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Impact of azithromycin on the clinical and antimicrobial effectiveness of tobramycin in the treatment of cystic fibrosis

Open ArchivePublished:December 24, 2016DOI:https://doi.org/10.1016/j.jcf.2016.12.003

      Abstract

      Background

      Concomitant use of oral azithromycin and inhaled tobramycin occurs in approximately half of US cystic fibrosis (CF) patients. Recent data suggest that this combination may be antagonistic.

      Methods

      Test the hypothesis that azithromycin reduces the clinical benefits of tobramycin by analyses of clinical trial data, in vitro modeling of P. aeruginosa antibiotic killing, and regulation of the MexXY efflux pump.

      Results

      Ongoing administration of azithromycin associates with reduced ability of inhaled tobramycin, as compared with aztreonam, to improve lung function and quality of life in a completed clinical trial. In users of azithromycin FEV1 (L) increased 0.8% during a 4-week period of inhaled tobramycin and an additional 6.4% during a subsequent 4-week period of inhaled aztreonam (P < 0.005). CFQ-R respiratory symptom score decreased 1.8 points during inhaled tobramycin and increased 8.3 points during subsequent inhaled aztreonam (P < 0.001). A smaller number of trial participants not using azithromycin had similar improvement in lung function and quality of life scores during inhaled tobramycin and inhaled aztreonam. In vitro, azithromycin selectively reduced the bactericidal effects tobramycin in cultures of clinical strains of P. aeruginosa, while up regulating antibiotic resistance through MexXY efflux.

      Conclusions

      Azithromycin appears capable of reducing the antimicrobial benefits of tobramycin by inducing adaptive bacterial stress responses in P. aeruginosa, suggesting that these medications together may not be optimal chronic therapy for at least some patients.

      Keywords

      1. Introduction

      In clinical trials testing suppressive treatment of chronic P. aeruginosa infections in people with cystic fibrosis (CF), both inhaled tobramycin and oral azithromycin demonstrate clear benefit to lung function and quality of life [
      • Mogayzel Jr., P.J.
      • Naureckas E.T.
      • Robinson K.A.
      • et al.
      Cystic fibrosis pulmonary guidelines. Chronic medications for maintenance of lung health.
      ,
      • B.W. Ramsey, M.S. Pepe
      • Quan J.M.
      • Otto K.L.
      • Montgomery A.B.
      • Williams-Warren J.
      • Vasiljev-K M.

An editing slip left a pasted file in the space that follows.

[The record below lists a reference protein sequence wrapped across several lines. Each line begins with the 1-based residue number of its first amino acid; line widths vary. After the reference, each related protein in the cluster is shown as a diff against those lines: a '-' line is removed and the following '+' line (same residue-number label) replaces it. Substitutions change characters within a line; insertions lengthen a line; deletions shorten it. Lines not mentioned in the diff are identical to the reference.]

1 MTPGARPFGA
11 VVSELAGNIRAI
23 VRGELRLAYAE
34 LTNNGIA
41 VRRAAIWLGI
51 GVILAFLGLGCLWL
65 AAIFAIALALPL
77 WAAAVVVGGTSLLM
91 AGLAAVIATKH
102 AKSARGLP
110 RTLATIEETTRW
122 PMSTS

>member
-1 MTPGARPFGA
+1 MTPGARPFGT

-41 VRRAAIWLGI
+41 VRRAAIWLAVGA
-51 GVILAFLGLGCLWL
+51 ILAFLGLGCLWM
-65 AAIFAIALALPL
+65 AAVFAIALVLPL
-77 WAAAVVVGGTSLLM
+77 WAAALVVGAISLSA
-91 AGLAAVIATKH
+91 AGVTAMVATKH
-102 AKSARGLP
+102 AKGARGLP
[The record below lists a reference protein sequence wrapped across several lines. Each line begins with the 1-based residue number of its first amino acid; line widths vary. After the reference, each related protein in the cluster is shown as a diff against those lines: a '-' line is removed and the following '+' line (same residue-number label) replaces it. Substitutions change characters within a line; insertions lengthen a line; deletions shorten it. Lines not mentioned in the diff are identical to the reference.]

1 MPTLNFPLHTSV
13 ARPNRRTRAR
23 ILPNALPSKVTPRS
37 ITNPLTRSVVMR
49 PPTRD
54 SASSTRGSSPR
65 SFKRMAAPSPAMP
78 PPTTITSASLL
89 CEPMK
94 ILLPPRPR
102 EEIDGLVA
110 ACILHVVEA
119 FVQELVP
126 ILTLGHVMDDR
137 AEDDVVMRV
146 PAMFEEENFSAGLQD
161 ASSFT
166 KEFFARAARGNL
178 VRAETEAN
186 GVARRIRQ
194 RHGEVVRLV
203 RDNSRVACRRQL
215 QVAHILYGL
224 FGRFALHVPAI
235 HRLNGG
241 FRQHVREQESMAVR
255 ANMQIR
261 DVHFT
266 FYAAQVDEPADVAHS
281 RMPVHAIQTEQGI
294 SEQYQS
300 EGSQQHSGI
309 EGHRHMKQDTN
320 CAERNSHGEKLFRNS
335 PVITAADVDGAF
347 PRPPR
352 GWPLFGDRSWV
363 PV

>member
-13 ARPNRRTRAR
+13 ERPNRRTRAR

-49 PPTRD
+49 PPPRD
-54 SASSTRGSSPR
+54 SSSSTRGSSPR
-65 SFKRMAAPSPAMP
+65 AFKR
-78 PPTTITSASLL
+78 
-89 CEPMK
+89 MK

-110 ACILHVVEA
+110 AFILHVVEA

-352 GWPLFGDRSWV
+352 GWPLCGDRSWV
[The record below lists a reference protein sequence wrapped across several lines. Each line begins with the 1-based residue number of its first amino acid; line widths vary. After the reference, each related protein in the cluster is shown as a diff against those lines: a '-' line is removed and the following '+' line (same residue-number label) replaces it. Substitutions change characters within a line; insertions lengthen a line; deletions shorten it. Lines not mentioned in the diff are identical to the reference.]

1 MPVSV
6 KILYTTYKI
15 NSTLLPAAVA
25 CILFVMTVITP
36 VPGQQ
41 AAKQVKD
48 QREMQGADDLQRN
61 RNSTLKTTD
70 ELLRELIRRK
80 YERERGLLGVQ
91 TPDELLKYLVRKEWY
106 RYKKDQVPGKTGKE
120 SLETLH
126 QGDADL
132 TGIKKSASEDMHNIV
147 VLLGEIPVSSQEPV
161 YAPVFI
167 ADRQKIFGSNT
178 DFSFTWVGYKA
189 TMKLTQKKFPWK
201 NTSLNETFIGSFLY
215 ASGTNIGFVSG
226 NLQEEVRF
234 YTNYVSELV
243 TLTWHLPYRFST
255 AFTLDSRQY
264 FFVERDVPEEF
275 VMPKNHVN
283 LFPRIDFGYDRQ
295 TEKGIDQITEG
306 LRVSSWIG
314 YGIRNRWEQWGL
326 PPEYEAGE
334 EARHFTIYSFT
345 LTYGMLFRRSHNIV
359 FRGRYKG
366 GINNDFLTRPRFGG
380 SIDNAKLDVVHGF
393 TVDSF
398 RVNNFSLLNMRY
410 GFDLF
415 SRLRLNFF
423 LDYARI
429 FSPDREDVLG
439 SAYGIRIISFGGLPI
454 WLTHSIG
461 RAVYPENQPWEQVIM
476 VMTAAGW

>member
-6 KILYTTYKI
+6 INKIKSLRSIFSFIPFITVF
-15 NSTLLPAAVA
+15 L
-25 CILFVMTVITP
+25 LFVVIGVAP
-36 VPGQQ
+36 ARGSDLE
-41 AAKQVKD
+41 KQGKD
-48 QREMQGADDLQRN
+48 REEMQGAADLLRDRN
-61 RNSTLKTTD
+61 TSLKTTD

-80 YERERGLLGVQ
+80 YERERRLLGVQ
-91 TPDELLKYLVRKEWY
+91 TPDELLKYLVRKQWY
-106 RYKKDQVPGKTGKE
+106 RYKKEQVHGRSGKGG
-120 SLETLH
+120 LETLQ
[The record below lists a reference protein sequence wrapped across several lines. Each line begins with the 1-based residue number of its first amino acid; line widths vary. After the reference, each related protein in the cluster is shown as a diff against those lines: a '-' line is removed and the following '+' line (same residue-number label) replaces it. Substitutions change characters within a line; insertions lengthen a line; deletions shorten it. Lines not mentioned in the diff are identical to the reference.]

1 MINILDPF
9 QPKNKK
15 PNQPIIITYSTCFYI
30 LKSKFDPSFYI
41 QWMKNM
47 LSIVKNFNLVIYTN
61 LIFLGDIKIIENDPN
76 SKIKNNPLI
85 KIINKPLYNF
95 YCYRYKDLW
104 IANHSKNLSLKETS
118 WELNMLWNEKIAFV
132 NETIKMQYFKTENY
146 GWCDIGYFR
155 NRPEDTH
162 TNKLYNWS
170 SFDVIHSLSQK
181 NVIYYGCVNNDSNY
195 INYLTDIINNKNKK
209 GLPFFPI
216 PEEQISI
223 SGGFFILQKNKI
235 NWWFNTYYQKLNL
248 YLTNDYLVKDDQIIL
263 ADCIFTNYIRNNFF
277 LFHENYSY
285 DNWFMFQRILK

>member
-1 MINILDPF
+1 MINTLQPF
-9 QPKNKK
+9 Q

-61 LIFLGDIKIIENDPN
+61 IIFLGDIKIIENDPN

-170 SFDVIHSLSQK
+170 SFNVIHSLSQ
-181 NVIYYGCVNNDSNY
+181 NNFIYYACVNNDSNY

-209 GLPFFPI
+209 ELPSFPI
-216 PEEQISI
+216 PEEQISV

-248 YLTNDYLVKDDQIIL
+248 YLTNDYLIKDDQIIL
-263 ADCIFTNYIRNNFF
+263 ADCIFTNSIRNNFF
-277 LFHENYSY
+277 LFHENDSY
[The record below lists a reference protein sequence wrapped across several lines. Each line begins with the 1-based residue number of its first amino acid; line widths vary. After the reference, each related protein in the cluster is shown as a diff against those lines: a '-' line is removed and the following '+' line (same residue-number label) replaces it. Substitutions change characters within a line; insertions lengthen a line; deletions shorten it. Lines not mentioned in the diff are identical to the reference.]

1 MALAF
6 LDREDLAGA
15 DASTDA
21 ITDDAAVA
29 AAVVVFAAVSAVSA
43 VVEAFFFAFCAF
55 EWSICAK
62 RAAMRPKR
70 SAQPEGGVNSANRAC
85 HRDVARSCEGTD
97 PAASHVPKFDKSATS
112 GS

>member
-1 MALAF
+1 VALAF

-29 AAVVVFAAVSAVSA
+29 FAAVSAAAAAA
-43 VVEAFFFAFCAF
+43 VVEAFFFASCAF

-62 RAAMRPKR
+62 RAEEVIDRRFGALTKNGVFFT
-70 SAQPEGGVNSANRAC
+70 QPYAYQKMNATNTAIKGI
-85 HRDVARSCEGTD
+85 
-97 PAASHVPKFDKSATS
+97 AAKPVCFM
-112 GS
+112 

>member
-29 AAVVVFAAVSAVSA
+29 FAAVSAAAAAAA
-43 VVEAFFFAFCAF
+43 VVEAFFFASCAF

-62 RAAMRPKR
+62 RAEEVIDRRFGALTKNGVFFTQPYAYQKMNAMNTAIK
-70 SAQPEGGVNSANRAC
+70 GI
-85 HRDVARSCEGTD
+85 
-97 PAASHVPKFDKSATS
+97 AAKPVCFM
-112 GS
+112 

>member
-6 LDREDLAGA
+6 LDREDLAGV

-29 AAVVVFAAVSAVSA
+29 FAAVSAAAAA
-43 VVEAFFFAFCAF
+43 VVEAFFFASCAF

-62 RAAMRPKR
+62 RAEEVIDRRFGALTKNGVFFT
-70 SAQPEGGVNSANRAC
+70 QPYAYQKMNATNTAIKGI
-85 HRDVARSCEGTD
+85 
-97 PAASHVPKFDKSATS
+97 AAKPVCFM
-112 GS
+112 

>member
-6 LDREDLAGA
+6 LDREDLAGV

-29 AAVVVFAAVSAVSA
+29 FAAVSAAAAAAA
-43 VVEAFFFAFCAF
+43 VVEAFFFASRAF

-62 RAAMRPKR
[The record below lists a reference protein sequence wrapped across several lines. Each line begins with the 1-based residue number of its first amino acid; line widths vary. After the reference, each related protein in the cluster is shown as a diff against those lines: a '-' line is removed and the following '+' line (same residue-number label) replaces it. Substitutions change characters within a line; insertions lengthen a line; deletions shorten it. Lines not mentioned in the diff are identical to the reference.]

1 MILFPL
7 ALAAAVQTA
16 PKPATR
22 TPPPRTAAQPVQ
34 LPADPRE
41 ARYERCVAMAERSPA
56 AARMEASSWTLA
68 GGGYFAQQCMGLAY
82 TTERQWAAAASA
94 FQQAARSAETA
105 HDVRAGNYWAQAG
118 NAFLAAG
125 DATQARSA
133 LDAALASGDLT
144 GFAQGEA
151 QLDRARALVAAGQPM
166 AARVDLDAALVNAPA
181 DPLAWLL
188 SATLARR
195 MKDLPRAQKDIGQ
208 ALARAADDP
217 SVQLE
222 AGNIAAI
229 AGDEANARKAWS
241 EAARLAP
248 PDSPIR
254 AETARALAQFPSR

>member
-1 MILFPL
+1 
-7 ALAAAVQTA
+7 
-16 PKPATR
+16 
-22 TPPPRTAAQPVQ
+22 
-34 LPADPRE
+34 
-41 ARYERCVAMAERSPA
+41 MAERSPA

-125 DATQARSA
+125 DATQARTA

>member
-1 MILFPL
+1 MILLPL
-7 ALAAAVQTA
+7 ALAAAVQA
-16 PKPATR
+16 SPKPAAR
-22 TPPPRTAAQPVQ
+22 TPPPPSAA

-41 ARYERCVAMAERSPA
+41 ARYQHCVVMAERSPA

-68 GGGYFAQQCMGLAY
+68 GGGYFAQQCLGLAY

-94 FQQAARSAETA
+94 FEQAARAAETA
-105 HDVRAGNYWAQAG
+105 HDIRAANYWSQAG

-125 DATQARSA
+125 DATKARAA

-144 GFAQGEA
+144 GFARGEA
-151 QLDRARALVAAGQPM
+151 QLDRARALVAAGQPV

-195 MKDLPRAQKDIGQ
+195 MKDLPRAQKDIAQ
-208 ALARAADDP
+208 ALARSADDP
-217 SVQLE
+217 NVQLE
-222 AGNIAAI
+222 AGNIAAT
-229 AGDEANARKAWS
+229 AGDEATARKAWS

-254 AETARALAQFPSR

• et al.
      Intermittent administration of inhaled tobramycin in patients with cystic fibrosis. Cystic fibrosis inhaled tobramycin study group.
      ,
      • Saiman L.
      • Marshall B.C.
      • Mayer-Hamblett N.
      • et al.
      Azithromycin in patients with cystic fibrosis chronically infected with Pseudomonas aeruginosa: a randomized controlled trial.
      ]. Concomitant use of the two agents is now common, but has not been tested prospectively. Several independent in vitro studies have reported antagonism between azithromycin and tobramycin against P. aeruginosa [
      • Caceres S.M.
      • Malcolm K.C.
      • Taylor-Cousar J.L.
      • et al.
      Enhanced in vitro formation and antibiotic resistance of nonattached Pseudomonas aeruginosa aggregates through incorporation of neutrophil products.
      ,
      • Nichols D.P.
      • Caceres S.
      • Caverly L.
      • et al.
      Effects of azithromycin in Pseudomonas aeruginosa burn wound infection.
      ,
      • Vaara M.
      Outer membrane permeability barrier to azithromycin, clarithromycin, and roxithermycin in gram-negative enteric bacteria.
      ]. We have hypothesized that combined therapy with these two medications may unexpectedly provide less rather than more clinical improvement.
      Herein we report the post-hoc analyses of a second CF clinical trial in which subjects received 4 weeks of inhaled tobramycin immediately preceding four weeks of inhaled aztreonam [
      • McCoy K.S.
      • Quittner A.L.
      • Oermann C.M.
      • Gibson R.L.
      • Retsch-Bogart G.Z.
      • Montgomery A.B.
      Inhaled aztreonam lysine for chronic airway Pseudomonas aeruginosa in cystic fibrosis.
      ]. Focusing on outcomes within subjects reporting use of azithromycin, we observe a pattern of interaction in which concomitant azithromycin treatment was associated with poorer response to inhaled tobramycin compared with inhaled aztreonam. This differential pattern of effect between classes of inhaled antibiotics was not observed in a smaller group of subjects not using azithromycin, which is consistent with our recent post-hoc analyses of parallel subject groups exposed to inhaled tobramycin or aztreonam in a separate clinical trial [
      • Nick J.A.
      • Moskowitz S.M.
      • Chmiel J.F.
      • et al.
      Azithromycin may antagonize inhaled tobramycin when targeting Pseudomonas aeruginosa in cystic fibrosis.
      ]. To test directly if azithromycin may impair the response to tobramycin, as opposed to enhancing the response to aztreonam, we tested bacterial killing with these and other clinically relevant antibiotics using 30 CF clinical isolates of P. aeruginosa collected from unique individuals. Antimicrobial activity was selectively reduced when azithromycin was added to tobramycin and had either no effect or improved killing when added to several other anti-pseudomonal antibiotics used in CF clinical care. Importantly, we found that azithromycin, particularly when combined with tobramycin, greatly increased gene expression of a Pseudomonas efflux pump, MexXY, which is a central mechanism of inducible aminoglycoside resistance [